Here we are faced with the same problem of the absence of an independent civil decision-making body. By law, such a body should be the Draft Commission, in practice all decisions are made by the Military Commissar.
Also alternative civilian service in Russia remains punitive and discriminatory in terms of duration and conditions.
A report about conscientious objection to military service today is impossible without references to the rights of minorities, such as indigenous people, Jehovah’s Witnesses and LGBT+ people.
The current persecution of Jehovah’s Witnesses affects their right to conscientious objection to military service. Jehovah’s Witnesses are afraid to say anything about their belifth in the process of applying for alternative civil service because they are afraid of being accused of extremism.
Putin mobilises mainly representatives of indigens people for the war. Most of the able-bodied male population from Tuva, Yakutia, Buryatia, Bashkiria and other republics was called up for the war. This is a genocide, after which some national minorities are in danger of disappearing from the face of the earth.
In order to continue the war, an ideology is needed. For Putin, hatred, in particular, of LGBT+ people became such an ideology. It is no coincidence that the end of last year was marked by the adoption of a law on a complete ban on LGBT+ propaganda.
The regime needs an internal enemy, a social group that can be blamed for all the internal problems that the war has led to.
The Russian army has always been homophobic and transphobic. To my personal appeal about what anti-discrimination policies are in the Russian army, the Ministry of Defense replied that there is no discrimination in the army, so policies are not needed.
Therefore, it is not surprising that representatives of the LGBT+ community in Russia still resist and refuse to participate in the war.
Queer-conscious objectors were among the first to leave Russia after the beginning of mobilisation. Great efforts to help them have been made by the organisations Qartera and QueerSvit.
Transgender weman people began to massively change gender markers in their passports. Since the beginning of the mobilisation, the number of such statements has more than doubled, according to data from the Ministry of internal affairs.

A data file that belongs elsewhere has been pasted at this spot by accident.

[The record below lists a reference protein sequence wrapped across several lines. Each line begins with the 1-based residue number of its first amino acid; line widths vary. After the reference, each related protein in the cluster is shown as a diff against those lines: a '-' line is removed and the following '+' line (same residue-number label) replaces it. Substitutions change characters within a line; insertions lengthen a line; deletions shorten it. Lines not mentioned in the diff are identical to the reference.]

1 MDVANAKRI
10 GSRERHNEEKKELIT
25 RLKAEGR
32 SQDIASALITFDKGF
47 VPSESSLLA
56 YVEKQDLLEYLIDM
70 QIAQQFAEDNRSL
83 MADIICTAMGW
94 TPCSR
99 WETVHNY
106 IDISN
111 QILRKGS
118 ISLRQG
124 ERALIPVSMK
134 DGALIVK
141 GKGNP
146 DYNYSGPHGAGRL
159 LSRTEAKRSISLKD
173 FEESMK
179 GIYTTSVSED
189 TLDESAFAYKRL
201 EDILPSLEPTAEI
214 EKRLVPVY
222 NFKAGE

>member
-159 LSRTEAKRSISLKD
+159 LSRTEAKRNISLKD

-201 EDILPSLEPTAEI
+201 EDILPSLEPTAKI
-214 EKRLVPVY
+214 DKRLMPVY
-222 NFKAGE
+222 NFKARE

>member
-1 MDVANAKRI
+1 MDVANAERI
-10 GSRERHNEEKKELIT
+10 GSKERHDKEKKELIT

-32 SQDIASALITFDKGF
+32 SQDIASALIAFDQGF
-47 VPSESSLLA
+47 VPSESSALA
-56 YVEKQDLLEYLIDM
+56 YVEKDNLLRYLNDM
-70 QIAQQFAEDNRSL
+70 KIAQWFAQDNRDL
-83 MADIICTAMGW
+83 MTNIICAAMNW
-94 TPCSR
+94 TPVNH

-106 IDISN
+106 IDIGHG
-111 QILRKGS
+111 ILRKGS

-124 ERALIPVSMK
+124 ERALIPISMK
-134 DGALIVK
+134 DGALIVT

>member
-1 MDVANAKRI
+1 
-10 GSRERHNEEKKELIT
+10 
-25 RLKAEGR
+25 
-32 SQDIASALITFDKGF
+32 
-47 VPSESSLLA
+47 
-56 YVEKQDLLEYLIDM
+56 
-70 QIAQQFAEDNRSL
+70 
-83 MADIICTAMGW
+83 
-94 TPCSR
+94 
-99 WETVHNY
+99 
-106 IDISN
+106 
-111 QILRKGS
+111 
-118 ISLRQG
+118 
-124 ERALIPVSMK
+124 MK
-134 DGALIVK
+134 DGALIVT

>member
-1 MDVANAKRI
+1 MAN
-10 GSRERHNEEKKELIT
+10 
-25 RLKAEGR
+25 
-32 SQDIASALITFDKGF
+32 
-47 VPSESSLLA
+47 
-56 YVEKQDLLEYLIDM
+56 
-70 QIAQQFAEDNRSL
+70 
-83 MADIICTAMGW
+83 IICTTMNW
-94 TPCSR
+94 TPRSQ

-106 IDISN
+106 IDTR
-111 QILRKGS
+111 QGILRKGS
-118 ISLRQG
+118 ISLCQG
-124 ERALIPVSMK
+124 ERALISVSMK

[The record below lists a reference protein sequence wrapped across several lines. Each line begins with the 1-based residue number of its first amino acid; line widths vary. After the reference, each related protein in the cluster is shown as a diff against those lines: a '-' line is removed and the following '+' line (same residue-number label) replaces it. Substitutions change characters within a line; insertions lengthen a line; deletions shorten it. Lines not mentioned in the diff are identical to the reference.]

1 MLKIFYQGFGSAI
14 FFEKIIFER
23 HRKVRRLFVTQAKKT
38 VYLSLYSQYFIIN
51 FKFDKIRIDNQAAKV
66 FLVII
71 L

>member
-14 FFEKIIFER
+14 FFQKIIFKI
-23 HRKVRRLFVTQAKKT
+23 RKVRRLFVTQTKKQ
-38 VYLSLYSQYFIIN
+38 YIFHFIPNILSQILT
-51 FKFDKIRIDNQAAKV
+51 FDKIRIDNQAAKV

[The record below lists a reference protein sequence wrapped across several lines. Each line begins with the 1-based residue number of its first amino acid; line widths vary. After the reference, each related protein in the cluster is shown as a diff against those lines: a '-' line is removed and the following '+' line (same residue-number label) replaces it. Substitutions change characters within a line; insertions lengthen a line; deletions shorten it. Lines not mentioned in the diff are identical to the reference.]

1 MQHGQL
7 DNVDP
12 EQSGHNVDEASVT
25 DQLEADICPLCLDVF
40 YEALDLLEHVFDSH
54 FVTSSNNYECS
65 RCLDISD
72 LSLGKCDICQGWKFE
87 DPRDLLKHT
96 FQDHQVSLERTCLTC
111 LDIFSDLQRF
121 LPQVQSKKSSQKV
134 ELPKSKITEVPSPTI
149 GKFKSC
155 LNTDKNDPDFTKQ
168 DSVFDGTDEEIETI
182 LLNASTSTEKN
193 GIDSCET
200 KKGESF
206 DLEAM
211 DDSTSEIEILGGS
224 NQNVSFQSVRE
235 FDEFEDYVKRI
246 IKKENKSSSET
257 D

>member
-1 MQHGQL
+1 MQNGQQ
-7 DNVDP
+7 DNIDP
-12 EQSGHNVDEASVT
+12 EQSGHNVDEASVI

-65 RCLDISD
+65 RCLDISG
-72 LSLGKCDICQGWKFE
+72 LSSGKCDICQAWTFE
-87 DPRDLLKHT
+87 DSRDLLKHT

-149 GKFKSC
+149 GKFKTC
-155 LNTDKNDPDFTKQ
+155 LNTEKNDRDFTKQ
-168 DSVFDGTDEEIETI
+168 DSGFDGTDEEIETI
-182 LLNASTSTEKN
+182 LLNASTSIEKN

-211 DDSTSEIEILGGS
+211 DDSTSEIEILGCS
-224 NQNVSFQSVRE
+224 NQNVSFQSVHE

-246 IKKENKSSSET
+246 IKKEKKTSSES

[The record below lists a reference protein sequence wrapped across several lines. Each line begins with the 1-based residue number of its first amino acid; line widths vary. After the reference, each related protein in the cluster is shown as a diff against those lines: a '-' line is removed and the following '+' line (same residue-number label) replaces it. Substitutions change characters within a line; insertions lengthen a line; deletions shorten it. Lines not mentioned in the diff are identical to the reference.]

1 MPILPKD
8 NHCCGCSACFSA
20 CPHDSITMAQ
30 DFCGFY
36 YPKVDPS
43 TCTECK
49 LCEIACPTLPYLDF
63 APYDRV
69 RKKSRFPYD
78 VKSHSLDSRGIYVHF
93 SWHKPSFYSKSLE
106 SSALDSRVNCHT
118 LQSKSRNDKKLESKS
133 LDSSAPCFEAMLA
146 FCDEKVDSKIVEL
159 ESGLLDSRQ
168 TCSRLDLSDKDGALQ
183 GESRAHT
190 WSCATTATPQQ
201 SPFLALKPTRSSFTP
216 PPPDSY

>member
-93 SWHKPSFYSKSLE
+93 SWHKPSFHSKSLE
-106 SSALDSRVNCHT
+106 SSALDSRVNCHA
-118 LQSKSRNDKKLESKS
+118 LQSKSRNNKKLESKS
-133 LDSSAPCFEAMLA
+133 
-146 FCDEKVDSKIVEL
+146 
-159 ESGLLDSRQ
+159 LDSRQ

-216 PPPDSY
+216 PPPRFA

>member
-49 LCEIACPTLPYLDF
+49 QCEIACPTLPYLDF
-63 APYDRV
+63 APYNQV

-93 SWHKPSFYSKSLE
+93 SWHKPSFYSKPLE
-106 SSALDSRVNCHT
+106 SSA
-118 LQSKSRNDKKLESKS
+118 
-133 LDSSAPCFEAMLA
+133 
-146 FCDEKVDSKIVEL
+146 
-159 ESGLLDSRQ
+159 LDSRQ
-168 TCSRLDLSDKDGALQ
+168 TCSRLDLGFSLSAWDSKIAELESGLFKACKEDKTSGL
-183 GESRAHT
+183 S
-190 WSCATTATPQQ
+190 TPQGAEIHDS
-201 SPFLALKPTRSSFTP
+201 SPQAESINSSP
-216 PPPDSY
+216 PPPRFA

We think that Europe must respond to this outrageous use of LGBT+ hate and anti-gender movement for military purposes and show that Europe is united in support of the LGBT+ community. Please pay attention to the example of Ukraine, which during the war held pride in Kharkov.
At the end I would like to emphasise the needs of the Russian antiwar community that will help us to speed up the victory of Ukraine and the end of the Putin regime.
1. Less men — less soldiers. I would like to join the demands of ObjectWarCompaing and ask the European Parliament to issue a resolution confirming the right for an asylum to deserters and conscientious objectors from Belarus and the Russian Federation.
2. Step up the support for the Russian anti-war community. Distribute the best practices of Lithuania and Germany which are issuing humanitarian visas and residence permits to human rights activists and dissidents from Russia. That helps people to continue their work without a 6 month gap to wait for the decision about asylum.
3. Leave no one behind. Minorities are in the front of the fight with Putin inside Russia. Increase the support for indigenous people and LGBT+ people in Russia. We need a resolution condemning the draft of predominantly indigenous people and demanding the abolition of the law on propaganda of LGBT +.
Thank you for the attention.
Россия будет свободной!